OMB provides detailed guidelines for, and a comprehensive list of, necessary components to be included in survey documentation (and other types of government data to the extent they are applicable) in section 7.3 of the Standards and Guidelines for Statistical Surveys. Some sample documentation elements include a description of variables used to uniquely identify records in the data file; a description of the sample design, including strata and sampling unit identifiers to be used for analysis; and a description of sample weights, including adjustments for nonresponse and benchmarking and how to apply them.

4.3 If data in an ERS product are similar to data reported in other ERS or Federal sources, the data product must explain the differences in a guide to users.

ERS data products should endeavor to clear up potential confusion with other sources of data. In certain situations, they should contain a guide to users to explain how best to use and interpret the data. For ERS data products that contain values derived using similar concepts or contain information that cannot be easily differentiated from other ERS or Federal data sources, a guide to users provides a way for users to fully understand the intended purpose of the data product and assist in distinguishing the best statistical series for the user’s intended purpose.  In addition, if the product contains similar concepts to those in other ERS data products, then the data product must explicitly discuss differences in a prominent place within the product.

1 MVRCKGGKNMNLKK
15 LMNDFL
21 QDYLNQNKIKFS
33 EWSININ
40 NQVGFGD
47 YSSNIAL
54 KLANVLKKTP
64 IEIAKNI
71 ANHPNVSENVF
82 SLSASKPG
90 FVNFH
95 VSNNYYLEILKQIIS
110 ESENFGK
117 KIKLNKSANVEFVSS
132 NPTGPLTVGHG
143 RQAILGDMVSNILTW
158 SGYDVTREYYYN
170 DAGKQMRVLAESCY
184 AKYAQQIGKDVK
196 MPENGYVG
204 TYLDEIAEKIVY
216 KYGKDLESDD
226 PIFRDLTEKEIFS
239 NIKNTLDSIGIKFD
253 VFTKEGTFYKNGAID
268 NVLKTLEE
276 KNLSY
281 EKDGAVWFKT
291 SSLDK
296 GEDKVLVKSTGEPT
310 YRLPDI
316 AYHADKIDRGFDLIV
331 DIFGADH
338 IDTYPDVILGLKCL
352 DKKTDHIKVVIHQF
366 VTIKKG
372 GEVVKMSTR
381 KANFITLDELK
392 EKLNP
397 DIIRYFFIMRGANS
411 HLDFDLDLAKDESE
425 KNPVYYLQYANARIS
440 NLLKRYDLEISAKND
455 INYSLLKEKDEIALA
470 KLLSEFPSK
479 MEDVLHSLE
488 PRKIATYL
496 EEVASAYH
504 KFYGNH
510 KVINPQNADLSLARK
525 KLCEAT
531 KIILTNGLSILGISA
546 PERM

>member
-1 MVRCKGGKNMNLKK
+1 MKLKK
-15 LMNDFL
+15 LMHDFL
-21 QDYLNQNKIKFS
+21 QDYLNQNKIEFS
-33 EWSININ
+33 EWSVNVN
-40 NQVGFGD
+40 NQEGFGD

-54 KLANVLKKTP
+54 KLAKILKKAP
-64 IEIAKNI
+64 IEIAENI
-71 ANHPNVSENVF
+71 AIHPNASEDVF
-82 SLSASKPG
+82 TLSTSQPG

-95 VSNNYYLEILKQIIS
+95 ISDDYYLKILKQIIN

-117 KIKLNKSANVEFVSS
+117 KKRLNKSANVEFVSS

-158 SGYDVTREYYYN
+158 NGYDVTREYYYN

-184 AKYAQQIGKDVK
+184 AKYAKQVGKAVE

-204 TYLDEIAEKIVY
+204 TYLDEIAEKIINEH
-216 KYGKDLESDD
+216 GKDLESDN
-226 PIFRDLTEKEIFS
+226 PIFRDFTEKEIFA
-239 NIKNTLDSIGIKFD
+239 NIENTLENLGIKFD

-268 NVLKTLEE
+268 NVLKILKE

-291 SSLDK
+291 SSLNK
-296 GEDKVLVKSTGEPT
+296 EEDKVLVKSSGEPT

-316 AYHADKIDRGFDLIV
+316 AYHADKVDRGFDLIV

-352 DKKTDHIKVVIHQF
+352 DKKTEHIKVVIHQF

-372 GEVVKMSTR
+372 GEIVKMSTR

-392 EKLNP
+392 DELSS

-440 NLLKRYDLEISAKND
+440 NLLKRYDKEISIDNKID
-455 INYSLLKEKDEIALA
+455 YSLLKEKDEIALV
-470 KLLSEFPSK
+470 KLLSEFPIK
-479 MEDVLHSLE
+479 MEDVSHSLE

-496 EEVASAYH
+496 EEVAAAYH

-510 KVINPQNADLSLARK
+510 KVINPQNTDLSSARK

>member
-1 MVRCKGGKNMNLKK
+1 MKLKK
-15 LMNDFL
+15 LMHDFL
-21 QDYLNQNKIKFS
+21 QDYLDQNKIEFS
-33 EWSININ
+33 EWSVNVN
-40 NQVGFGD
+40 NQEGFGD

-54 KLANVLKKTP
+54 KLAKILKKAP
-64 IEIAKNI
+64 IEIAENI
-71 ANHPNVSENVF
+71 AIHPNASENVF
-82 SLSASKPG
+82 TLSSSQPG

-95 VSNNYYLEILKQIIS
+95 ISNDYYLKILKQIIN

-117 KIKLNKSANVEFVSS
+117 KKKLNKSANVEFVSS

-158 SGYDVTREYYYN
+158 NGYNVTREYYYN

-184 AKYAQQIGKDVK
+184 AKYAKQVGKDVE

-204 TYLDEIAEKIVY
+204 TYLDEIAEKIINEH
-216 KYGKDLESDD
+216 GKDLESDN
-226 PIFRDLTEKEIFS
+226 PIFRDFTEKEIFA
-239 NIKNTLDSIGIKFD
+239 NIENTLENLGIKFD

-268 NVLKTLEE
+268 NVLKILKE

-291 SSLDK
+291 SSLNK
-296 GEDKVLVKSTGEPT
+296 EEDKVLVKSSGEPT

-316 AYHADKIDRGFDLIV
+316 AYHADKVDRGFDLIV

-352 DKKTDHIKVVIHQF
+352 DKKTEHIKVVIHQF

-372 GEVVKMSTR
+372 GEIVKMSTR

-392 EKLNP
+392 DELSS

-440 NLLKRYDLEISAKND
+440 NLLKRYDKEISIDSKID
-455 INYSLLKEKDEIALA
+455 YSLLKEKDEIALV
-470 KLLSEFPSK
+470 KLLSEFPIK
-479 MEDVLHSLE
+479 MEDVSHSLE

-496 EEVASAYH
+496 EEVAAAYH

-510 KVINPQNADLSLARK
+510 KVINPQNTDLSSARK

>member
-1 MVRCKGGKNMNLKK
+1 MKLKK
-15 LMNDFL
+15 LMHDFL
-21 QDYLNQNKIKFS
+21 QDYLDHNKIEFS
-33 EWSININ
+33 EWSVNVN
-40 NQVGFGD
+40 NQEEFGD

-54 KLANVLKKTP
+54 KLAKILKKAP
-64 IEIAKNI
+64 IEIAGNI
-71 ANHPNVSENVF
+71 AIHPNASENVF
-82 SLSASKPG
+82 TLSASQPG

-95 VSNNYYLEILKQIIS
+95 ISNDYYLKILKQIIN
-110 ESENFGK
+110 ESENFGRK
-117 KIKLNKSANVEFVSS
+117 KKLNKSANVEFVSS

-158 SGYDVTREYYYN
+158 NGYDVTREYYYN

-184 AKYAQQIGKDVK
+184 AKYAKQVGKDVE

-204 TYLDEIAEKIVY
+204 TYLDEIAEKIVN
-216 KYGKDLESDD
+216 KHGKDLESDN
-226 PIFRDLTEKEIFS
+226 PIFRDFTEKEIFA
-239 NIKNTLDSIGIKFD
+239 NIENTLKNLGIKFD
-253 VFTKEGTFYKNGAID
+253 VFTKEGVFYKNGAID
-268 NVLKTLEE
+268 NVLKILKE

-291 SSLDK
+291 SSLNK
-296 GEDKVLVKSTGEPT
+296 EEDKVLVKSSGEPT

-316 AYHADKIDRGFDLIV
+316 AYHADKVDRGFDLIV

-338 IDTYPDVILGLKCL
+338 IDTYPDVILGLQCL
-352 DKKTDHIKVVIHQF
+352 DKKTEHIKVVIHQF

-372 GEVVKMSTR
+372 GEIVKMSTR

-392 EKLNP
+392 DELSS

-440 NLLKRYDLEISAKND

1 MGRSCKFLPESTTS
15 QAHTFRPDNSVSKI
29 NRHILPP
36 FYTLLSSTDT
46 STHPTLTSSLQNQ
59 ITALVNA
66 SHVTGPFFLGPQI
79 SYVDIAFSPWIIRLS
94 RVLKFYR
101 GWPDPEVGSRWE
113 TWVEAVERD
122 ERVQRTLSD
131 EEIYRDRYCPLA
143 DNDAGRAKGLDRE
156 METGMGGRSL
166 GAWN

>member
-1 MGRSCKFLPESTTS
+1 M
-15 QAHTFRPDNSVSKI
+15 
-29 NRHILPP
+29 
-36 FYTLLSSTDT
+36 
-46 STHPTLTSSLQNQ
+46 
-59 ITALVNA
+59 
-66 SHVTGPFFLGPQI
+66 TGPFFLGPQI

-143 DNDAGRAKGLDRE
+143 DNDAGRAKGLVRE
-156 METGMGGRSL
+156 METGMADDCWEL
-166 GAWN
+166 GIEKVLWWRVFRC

4.4 Premier data products must provide information on the update and revision history.

Data revisions can occur for a variety of reasons, including inclusion of new data or a change in the data source; seasonal adjustment and/or elimination of calendar effects; transition to a new base period; improvement of methods or a change in classifications, concepts, and definitions; or elimination of errors. To help the public understand and use the data, information should be provided that describes the revisions made, reasons why, and any implications. To ensure transparency of the revision procedure, where applicable, information should be provided that describes the revision procedure and assesses quality changes (for example, differences in data sources and calculation methods).

4.5 All premier data products must have an archival capability going back 5 years.

For purposes of reproducibility, ERS should be able to provide users with previous releases/versions of data offered in data products, either as part of a data product on the ERS website or upon request.

5. Integrity